It was to be expected that, as one of the leading proponents of chaos and complexity theory in Britain, Ian Stewart (Letters, THES, January 5) would not take kindly to Geoff Mulgan's criticisms of the hype surrounding complexity theory (Home View, THES, December 22). But Stewart should at least have taken more care in reading what Mulgan is saying before putting pen to paper.
In the first place, Mulgan did not claim that chaos and complexity have "no useful applications".
Rather he said there have been "some successes in biology and physics", but nothing of much use in the social sciences - a point confirmed it seems to me by the rather meagre list of successes provided by Stewart.
Stewart wants to have his cake and eat it: playing the underdog, he says chaos and complexity suffer from the "Rolls-Royce problem" - like a new car up against a Rolls-Royce, they find it hard to gain recognition in the face of a well-established paradigm. But he concludes that the appeal of the new theories is the "manifest failure of the old ones".
Hmm . . . I did not realise Rolls-Royce engines were such a failure! Contradictions aside, Stewart's conclusion confirms a point made by Gillot and Kumar (Science and the Retreat from Reason, 1995, Merlin Press) that enthusiasts for chaos and complexity employ a negative proof procedure - they trade on the failure of other theories rather than the virtues of their own.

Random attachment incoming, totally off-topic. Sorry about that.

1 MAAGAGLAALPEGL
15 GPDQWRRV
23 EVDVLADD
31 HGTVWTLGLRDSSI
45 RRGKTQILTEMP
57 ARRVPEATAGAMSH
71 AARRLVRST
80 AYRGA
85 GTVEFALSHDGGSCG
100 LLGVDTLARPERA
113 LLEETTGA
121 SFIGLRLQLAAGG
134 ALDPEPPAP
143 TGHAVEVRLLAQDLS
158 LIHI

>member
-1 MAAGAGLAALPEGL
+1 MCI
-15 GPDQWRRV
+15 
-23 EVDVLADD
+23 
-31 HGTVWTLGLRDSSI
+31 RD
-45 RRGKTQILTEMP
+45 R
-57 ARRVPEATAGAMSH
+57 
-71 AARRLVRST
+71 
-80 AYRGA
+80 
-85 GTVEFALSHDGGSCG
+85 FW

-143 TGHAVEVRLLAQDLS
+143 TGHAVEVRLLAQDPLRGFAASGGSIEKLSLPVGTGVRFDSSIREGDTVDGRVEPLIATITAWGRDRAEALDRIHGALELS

Second, I took Mulgan's point about religion and complexity not to be that, as a technical discipline, complexity amounts to religion, but rather that in their popular writings, leading proponents of the theory incline to a mystical, teleological point of view.
On my reading, there is a connection between the hype surrounding the theory and religious interpretations of it - the mystical interpretations follow from the claim that complexity amounts to a universal theory of nature.
My interpretation would be that a liking for these conclusions drives the claims to universality, rather than the reverse being the case.
God forbid that scientists be forbidden from expressing an opinion on the implications of their theories.
But if they do, they cannot complain when a critical sociological eye is cast over their claims.
Stuart W. G. Derbyshire
University of Manchester Rheumatic Diseases Centre
Hope Hospital, Salford